24 Followers
25 Following
SkinnyDippingIntoBooks

Skinny Dipping Into Books

I like the rain. I want to have a spring bookworming rain party full out with wellies—but not those Hunter Boots; absolutely not—, with yummy airy things like puffed pastries, meringues, mini fluffy cheese cakes, mousse dessert, macaroon, biscuits, crepe, and Earl Grey tea, definitely Earl Grey tea.  and Tillandsia. We'd have lots of "air plants". Lots! And We'd read, but not anything structured. We'd bring books, trade books, read out-loud, pass books around between sentences and paragraphs. We'd leave with books we hadn't discovered.

 

I like books like I like my Jazz; euphoric, dangerous, occasionally a bit manic, sorrowful, bleak, raging, mood-incongruent, mournful, unforgivingly ragged, symbolic in a quiet way, warm apple pie for the soul. Give me a Plath style. Yōko Ogawa, M. Roach,


Criteria: Not rated on likability of characters. Not objective. I like Moxie Soda; chances are you don't.


time spent in that before bed reading slot:

5-until blurry eye 4-Later than I intended, but I still kept to my extended, extended reading time 3-I really should have been to bed an hour ago  2-customary 30 minutes. 1-book. side table. eyes closed.


How are common themes handled?

5-With an aesthetic that repurposes everyday themes into something fresh. Think of Hole Celebrity Skin covered by Cat Power  4-there is a comfortable air of familiarly.
3-Deja Vu 2. No deviation from its mates  1. Devastatingly trite, redundant, and stale.

Where would you keep it post-reading?

5-Next to my bed.  4-it's the center piece of my favorite bookshelf 3. On my other favorite bookshelf, but it's a bit dusty over their 2-Great cheap bookends 1-It never made it out of the box marked 'moving'.


Emotional response-

5- Where is my teddy bear? Emotional-hangover 4- If I wasn't so emotionally stunted I'd cry.
3. Did James Cameron co-wrote this? Artfully contrived. 
2- calculative emotional manipulation. This was literally written by James Cameron.1- I…feel…..nothing.

Mechanics (plot structure, voice, presentation, word choice, sentence structure, characters, writing style, pacing, and consistency):

5-Chanel 4-Prada 3-J-Crew 2-Gap 1-Old Navy

Currently reading

The Complete Stories
Flannery O'Connor
I am No One You Know
Joyce Carol Oates
Unclean Jobs for Women and Girls
Alissa Nutting, Alissa Nutting

I adore you Bender

Willful Creatures - Aimee Bender

 

 

many, apparently coffee induced claps

 

A solid contribution to an otherwise brilliant and unparallelled collection of writing. I can't in any simple words express how much I enjoy this author. These short stories may not hold up against the glory of her previous work, but they come pretty darn close.

 

Each is a combination of dark, but also has elements of hope, self discovery, and a lot of potential for our main characters. These characters evolve, recognizing their own flaws, and accomplish some level of person enlightenment.

 

Take for instance the incredibly story titled End of the Line. The creep factor is at once cringe worthy but also shockingly beautiful—maybe I'm just a tad sick and twisted myself.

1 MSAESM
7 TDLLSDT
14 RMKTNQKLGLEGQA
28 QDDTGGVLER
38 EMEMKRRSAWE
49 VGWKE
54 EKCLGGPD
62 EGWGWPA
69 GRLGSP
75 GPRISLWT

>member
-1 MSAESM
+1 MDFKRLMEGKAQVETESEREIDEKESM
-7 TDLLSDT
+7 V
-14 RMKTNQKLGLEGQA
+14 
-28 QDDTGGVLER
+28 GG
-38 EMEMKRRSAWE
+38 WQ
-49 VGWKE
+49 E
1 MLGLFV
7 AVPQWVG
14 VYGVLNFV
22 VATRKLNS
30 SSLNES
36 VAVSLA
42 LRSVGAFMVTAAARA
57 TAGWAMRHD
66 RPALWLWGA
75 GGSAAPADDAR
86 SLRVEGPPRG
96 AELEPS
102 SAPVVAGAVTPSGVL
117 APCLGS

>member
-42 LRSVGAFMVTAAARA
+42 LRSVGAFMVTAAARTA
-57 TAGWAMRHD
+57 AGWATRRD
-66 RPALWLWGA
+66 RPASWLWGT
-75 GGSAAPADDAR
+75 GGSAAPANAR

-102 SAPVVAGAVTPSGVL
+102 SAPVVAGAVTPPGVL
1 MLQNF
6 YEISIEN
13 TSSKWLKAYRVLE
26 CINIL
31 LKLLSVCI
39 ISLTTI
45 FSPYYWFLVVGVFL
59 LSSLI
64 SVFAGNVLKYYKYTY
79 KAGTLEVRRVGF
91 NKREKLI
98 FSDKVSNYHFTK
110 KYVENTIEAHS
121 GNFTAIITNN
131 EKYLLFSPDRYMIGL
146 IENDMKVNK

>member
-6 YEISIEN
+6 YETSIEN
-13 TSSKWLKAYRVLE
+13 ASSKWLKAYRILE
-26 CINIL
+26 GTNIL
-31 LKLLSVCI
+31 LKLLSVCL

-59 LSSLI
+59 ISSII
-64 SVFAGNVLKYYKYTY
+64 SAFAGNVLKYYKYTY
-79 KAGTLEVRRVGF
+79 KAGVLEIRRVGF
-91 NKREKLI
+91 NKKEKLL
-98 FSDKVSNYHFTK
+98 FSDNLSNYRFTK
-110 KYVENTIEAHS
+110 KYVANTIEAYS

A man (a very big man) buys a little man at a pet store. He cages him, tortures him, and breaks this little man. This little man, who was once hopeful and positive is slowly reduced to a fraction of his former self. It is dark, unsettling, and, as with all her shorts, very meaningful. I suppose that is the magic of her writing; she is at once abstract, but also personally connects to the reader. Your understanding of these shorts is very intimate.

 

The common thread throughout this is violence, and to a large extent power over another form. In another short story A woman cravings for a mango become inseparable for her other thoughts. She is no longer able to think of anything else, not even the simple act of driving her car. She finds, out of pure luck a simple woman selling amazingly delicious mangoes.  Oh but be careful what you wish for, because our lead character finds herself in the grasp of a woman who was perceived as simple, but has the ability to collect and cage the essence of our existence. She is able, for instance to encase various objects, such as behaviors, fruits, and body parts in shapes. You can buy these for a hefty fee, and one is confronted with a logic question; is she is able to do this, does the actual object exist from our world? Is buying them back the only way to bring them forward into a world that once lost this object. Is ones ability to train and contain an object like nut expressing a deeper meaning of her ability to control these for her own pleasure? Subjective, personal... creepy.... eery darkness that strikes at your inner cords and elicits fear and makes you feel quite unsettled.

 

Sometimes you will find that surrealism is a style that either loses the writer or the reader and trails off, losing its significance. NOT here friends. She is skilled in this form and the gentle currents that shift from the normal to the unbelievable seem ever convincing and fit perfectly amount the pages of this lovely collection. You really don't even have to question your own reality, or displace your conscious and unconscious orientation to the walls that surround you, and the world outside them. She does this so well, this style of writing, that you feel at once involved in the storyline, but just outside of it so that you too can collect meaning from it, and if you dare, if you are brave and willing to, embed it into your own personal meaning of you and the world.